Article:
Micrography

"Yellowknife Flurry," a photograph by Nathan Myhrvold, captures the intricate structure of snowflakes.

These Are the Highest Resolution Photos Ever Taken of Snowflakes

Photographer and scientist Nathan Myhrvold has developed a camera that captures snowflakes at a microscopic level never seen before

Alvin, a remotely operated submersible, drills for samples of the deep sea floor in 2014.

Deep-Sea Microbes Exert the Least Amount of Energy Possible to Survive

Giving a whole new meaning to doing the “bare minimum”

With fluorescent dye, biologist Tagide deCarvalho beautifully illuminated the insides of a tardigrade.

Colorful Image Lights Up Microscopic Guts of 'Water Bear'

Biologist Tagide deCarvalho created this award-winning image of the tardigrade using fluorescent stains

A rock samples collected during a 2010 drilling expedition in the South Pacific that found microbes in the sea floor.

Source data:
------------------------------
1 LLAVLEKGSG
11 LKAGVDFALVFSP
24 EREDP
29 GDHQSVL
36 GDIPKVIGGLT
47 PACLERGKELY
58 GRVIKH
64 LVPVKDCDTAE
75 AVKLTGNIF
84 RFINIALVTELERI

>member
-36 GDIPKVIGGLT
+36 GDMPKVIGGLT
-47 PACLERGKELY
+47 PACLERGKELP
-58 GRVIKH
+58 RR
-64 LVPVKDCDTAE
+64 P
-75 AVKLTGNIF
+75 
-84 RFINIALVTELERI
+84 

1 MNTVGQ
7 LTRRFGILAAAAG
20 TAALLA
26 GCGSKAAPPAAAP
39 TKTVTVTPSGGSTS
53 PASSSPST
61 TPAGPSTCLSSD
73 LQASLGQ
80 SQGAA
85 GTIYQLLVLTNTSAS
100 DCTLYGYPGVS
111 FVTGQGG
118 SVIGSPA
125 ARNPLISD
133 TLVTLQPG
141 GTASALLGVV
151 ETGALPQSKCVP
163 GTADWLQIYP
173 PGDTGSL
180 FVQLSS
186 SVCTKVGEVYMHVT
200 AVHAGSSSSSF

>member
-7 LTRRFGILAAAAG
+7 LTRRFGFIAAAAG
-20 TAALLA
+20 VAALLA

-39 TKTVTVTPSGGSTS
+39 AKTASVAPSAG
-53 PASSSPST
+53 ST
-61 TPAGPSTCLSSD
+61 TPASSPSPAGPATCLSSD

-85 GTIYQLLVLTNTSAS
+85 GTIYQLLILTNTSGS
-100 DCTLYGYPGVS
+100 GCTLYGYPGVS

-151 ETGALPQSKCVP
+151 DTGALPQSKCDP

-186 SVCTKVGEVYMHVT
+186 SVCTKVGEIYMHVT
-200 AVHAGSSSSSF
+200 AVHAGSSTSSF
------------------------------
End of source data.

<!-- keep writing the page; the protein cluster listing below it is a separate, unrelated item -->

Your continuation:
Microbes Living in Deep Sea Rocks Spawn More Hope for Life on Mars

Starved of resources, these hardy bacteria still eke out a living, suggesting life forms could survive in the harsh habitats on other planets

Every few days, the crew of the Challenger would dredge the ocean floor for sediment and specimens.

Museum’s 150-Year-Old Plankton Have Thicker Shells Than Their Modern Counterparts

The HMS Challenger’s expedition in the 1800s provides a baseline for ocean health as the climate changes

"Tardigrades are definitely not the almost indestructible organism,” says Ricardo Neves.

New Research

High Temperatures Might Be Water Bears’ Achilles Heel

Tardigrades are known for their resilience, but a new study shows they can’t bear hours in the heat

Scientists filmed a pair of rhenium atoms (simulated here in green) as they bonded over a carbon nanotube (grey)

New Research

Watch First-Ever Footage of Atoms Forming and Breaking Bonds

The team used transmission electron microscopy to film the atoms dancing down a carbon nanotube

Some of the charred Cheerios.

Cool Finds

Ancient, Inedible 'Cheerios' Found in Austrian Archaeological Site